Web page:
Air Traffic Organization chief Hank Krakowski resigned Thursday as the Federal Aviation Administration deals with a growing controversy over air traffic controllers falling asleep on the job.

FAA Administrator Randy Babbitt issued a statement that Krakowski, who had overseen the U.S. traffic system since 2007, submitted his resignation Thursday morning and that he accepted it. FAA's chief counsel, David Grizzle, will take his place until a permanent successor can be found.

"Over the last few weeks we have seen examples of unprofessional conduct on the part of a few individuals that have rightly caused the traveling public to question our ability to ensure their safety," Babbitt said in a statement. "This conduct must stop immediately. I am committed to maintaining the highest level of public confidence and that begins with strong leadership."

Five incidents have been reported recently of air traffic controllers falling asleep on the job. The latest involved a sleeping air traffic controller discovered early Wednesday in Nevada. The controller was out of communications for 16 minutes while a medical plane was landing.

No one was injured when the flight carrying at least three people landed at Reno-Tahoe International Airport. The controller has been suspended while the FAA investigates his lack of response to repeated contacts from the plane and airport staff.

An investigation by the FAA uncovered a second incident of an air traffic controller sleeping on the job in February during the midnight shift at McGhee Tyson Airport in Knoxville, Tenn.

The agency also said a controller in Seattle had been suspended for falling asleep during a morning shift on Monday. The controller already faced punishment for falling asleep on two other occasions during an evening shift in January, the FAA said.

In addition, two controllers in Lubbock, Texas, were suspended after two failed handoffs two weeks ago.

Former FAA chief spokesman Scott Brenner called the resignation a "political killing" that was "truly unfortunate."

Brenner told Fox News he was surprised that Krakowski was forced to resign because he had been "making tremendous progress in moving our aviation system into the 21st century."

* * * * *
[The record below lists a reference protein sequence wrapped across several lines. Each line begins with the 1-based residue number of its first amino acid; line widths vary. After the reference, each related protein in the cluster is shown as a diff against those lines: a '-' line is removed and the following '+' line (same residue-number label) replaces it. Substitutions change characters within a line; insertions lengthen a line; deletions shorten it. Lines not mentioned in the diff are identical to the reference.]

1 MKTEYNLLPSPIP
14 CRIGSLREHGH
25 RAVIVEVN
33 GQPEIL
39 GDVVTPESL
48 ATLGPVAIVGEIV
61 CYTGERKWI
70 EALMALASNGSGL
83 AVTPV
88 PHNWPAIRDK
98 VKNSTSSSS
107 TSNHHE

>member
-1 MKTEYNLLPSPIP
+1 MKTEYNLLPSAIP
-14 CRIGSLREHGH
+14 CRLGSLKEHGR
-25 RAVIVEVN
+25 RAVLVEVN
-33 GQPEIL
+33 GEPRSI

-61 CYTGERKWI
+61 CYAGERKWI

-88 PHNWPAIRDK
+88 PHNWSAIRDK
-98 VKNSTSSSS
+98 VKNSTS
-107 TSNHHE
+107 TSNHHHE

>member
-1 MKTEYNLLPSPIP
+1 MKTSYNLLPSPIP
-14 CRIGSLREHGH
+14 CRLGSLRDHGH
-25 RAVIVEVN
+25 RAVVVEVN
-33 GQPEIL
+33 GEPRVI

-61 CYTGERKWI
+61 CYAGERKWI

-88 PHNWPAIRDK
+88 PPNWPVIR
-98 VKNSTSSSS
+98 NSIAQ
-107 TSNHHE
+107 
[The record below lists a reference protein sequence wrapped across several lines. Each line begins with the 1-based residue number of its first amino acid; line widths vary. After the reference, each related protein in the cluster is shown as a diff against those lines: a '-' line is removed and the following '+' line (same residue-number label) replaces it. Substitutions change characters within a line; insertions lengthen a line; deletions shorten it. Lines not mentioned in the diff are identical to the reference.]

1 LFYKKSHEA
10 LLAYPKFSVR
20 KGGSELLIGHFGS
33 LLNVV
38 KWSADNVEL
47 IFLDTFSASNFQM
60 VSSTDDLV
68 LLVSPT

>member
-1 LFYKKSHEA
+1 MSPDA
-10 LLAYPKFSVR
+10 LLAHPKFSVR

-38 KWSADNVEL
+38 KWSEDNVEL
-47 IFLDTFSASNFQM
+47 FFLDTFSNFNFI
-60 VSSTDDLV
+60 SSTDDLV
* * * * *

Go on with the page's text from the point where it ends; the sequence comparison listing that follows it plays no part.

He added that controllers are part of a strong and effective union that had tied Krakowski's hands on things that he had wanted to do.

"He's got so much on his plate and had done so well and to take a handful of instances ... where guys had fallen asleep or dozed off and to ruin his career and rid him of the agency I think is incredibly short-sighted," he said.

But the incidents had riled U.S. officials and lawmakers.

"I am totally outraged by these incidents. This is absolutely unacceptable," Transportation Secretary Ray LaHood said in a statement Wednesday after the latest incident. "The American public trusts us to run a safe system. Safety is our No. 1 priority and I am committed to working 24/7 until these problems are corrected."

"Air traffic controllers are responsible for making sure aircraft safely reach their destinations. We absolutely cannot and will not tolerate sleeping on the job," Babbitt said in a statement.

Senate Majority Leader Harry Reid said on the Senate floor that he shared LaHood's and Babbitt's outrage.

"This shouldn't happen in Nevada. It shouldn't happen anywhere in the country," he said. "It shouldn't happen to any airplane. And it certainly shouldn't happen to an air ambulance."

Sen. John Rockefeller, chairman of the Senate Committee on Commerce, Science and Transportation, said he told the Babbitt in a phone call that he's "sick of this."

"We can't have an aviation system where some of the people responsible for safety are literally asleep at the switch. This has to stop," he said in a statement. "The agency needs to do whatever it takes to keep air traffic controllers from sleeping on the job or not treating their responsibilities with the highest level of seriousness and attention."